0.305

 Vomiting

0b

3/32 (9%)

0.435

 Diarrhea

1/6b (17%)

11/32 (34%)

0.392

 Dyspnea

2/6b (33%)

10/32 (31%)

0.920

 Lung infiltrates

4/6b (67%)

16/32 (50%)

0.453

 Complicationd

2/7a (29%)

18/32 (56%)

0.184

Laboratory detection

 WBC (109/L)

11.48 ± 3.08a

10.64 ± 5.71

0.709

 Neutrophil %

63.20% ± 15.03%a

57.98% ± 17.46%

0.469

 Lymphocyte %

29.26% ± 12.53%a

35.25% ± 17.59%

0.402

 Platelet (109/L)

274.71 ± 184.61a

291.29 ± 146.87

0.801

 CRP (mg/L)

26.53 ± 24.84a

33.42 ± 45.86

0.706

Treatment

 ICU admission

1/7a (14%)

5/32 (16%)

0.929

 Mechanical ventilation

1/6b (17%)

9/32 (28%)

0.559

 Immunoglobulin

2/7a (29%)

17/32 (53%)

0.239

 Length of hospital stay (days)

11.33 ± 6.86b

19.10 ± 10.41

0.109

 Clinical scoree

6.43 ± 2.44a

8.21 ± 2.98

0.148

Note:

aOne subject was an outpatient, and information about this subject was not documented

bThere was a patient (other than the aforementioned outpatient) who left hospital in advance and without recovery, and her clinical features (except for the first blood test after admission to hospital) could not be documented

cStatistically significant (P < 0.05)

dComplications include respiratory failure, cardiac damage, or liver function damage

eA clinical scoring system for ALRTIs was used to assess severity of illness on the day of enrollment

Furthermore, no patient infected with HAdV-55 exhibited vomiting or had any underlying disease; however, 3 (9%) patients vomited during the course of HAdV-7 infection, and 2 HAdV-7-infected patients had underlying disease (congenital heart disease and wheezing). Meanwhile, only 29% (2/7) of HAdV-55 infected patients developed respiratory failure, cardiac damage, or liver function damage, whereas in HAdV-7 infected group, the above mentioned complications arosed in more than half of the patients (56%, 18/32); however, this was not statistically significant (P = 0.184).

Co-infections were observed in 75 and 94% of cases of HAdV-55 and HAdV-7 infections, respectively. HAdV-55 patients were most frequently coinfected with HPIV (25%); Streptococcus pneumoniae (17%), RhV (8%), IFA (8%), HCoV (8%), HBoV (8%), HMPV (8%), Escherichia coli (8%), and Haemophilus influenzae (8%) were also detected in cases involving multiple infection in the HAdV-55 group, in which the percentages of double, triple, and quadruple infection were each 33%. HAdV-7-infected patients were also most commonly coinfected with HPIV (40%); in the HAdV-7 group, multiple infections involving Mycoplasma pneumoniae (27%), RhV (23%), RSV (20%), viridans group Streptococci (17%), HBoV (10%), Streptococcus pneumoniae (10%), Klebsiella pneumoniae (10%), HCoV (7%), fungus (7%), IFA (3%), EBV (3%), Acinetobacter baumannii (3%), and Haemophilus influenzae (3%) were also detected. In that group, the percentages of double, triple, quadruple, quintuple, and sextuple infections were 56, 13, 13, 9, and 3%, respectively (Fig. 3).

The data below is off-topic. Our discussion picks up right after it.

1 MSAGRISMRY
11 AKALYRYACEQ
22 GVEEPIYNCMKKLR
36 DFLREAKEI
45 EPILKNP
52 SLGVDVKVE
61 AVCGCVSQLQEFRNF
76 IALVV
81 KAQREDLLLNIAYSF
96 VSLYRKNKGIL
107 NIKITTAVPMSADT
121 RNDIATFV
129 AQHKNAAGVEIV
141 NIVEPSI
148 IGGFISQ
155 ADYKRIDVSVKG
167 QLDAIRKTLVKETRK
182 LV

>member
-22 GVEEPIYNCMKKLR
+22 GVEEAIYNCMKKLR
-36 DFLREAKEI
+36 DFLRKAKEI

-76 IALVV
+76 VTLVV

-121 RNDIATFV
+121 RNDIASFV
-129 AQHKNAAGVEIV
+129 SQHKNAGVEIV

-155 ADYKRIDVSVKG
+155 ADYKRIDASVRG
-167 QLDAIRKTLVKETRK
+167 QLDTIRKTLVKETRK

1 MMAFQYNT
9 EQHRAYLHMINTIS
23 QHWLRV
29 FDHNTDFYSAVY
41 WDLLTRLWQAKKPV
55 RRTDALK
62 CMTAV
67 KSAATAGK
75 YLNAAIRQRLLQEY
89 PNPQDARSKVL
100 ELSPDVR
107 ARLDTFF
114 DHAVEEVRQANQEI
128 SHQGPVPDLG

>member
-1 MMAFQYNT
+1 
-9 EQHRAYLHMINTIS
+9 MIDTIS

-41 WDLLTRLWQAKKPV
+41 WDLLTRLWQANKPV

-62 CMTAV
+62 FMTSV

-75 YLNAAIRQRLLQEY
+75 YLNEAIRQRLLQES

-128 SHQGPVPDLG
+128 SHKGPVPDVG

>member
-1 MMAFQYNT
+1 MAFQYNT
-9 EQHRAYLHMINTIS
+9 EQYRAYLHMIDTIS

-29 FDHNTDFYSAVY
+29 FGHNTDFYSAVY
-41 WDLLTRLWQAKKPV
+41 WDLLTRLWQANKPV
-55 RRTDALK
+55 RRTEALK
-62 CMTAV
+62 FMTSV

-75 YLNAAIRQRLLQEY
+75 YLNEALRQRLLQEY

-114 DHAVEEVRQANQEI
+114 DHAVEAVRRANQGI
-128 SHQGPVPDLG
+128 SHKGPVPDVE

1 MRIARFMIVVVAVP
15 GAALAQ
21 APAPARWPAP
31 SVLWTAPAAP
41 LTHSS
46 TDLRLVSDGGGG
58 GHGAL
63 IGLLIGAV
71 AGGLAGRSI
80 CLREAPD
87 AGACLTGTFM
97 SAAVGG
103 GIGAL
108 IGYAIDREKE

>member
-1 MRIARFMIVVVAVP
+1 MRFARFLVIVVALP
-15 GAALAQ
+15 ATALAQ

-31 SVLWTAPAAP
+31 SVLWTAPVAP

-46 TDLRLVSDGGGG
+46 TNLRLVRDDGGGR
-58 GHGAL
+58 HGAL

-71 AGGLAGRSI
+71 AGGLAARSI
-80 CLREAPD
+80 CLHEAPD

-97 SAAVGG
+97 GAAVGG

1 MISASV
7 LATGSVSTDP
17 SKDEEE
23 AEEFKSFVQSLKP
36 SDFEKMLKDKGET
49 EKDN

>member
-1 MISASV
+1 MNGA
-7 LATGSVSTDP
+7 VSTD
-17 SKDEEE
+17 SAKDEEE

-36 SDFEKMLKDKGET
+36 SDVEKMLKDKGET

Fig. 3

Single and multiple infections involving HAdV-55 or HAdV-7 in pediatric ALRTIs cases in Beijing, China, 2008–2013

Discussion

Epidemiological results in this study showed that in children, HAdV-55 infection was observed much less frequently than HAdV-7 infection. Most cases of HAdV-55 infection were identified during March and April, whereas HAdV-7 infection occurred throughout the year. These results were in accordance with previous reports about the typical adenoviruses season months [6, 10, 11].

A comparative study involving adult patients was conducted by Cao et al to discern epidemiological and clinical differences between HAdV-55 and other HAdV serotypes (HAdV-7, HAdV-3, HAdV-14, HAdV-50, and HAdV-C) [6]. Their results showed that most HAdV-55 cases were identified during February and March. They also found that patients with HAdV-55 infection had higher pneumonia severity index scores (P = 0.030) than patients infected with another HAdV serotype (HAdV-7, HAdV-3, HAdV-14, HAdV-50, or HAdV-C). Sun et al also found that HAdV-55 may cause severe acute respiratory distress syndrome (ARDS) in immunocompetent young men. They conducted a prospective, single-center observational study of pneumonia with ARDS with confirmed HAdV-55 infection in immunocompetent adults, and four (80%) of the five patients died despite receiving appropriate respiratory support [7]. However, our data showed that the HAdV-55 group had lower ALRTI clinical scores than the HAdV-7 group, although this difference was not significant.

Cao and Lu separately reported the presence of underlying diseases in 19.1 and 50% of HAdV-55 patients, respectively [6, 12]. We could not exclude the possibility that vomiting and underlying disease may be observed if our study is enlarged to include additional cases of HAdV-55 infection. One potential weakness of our data is that there were only 8 patients with HAdV-55 infection. However, these patients represented all positive cases of HAdV-55 infection in our hospital from April 2008 to December 2013. This result also indicated that HAdV-55 infection was less common than HAdV-7 infection in children.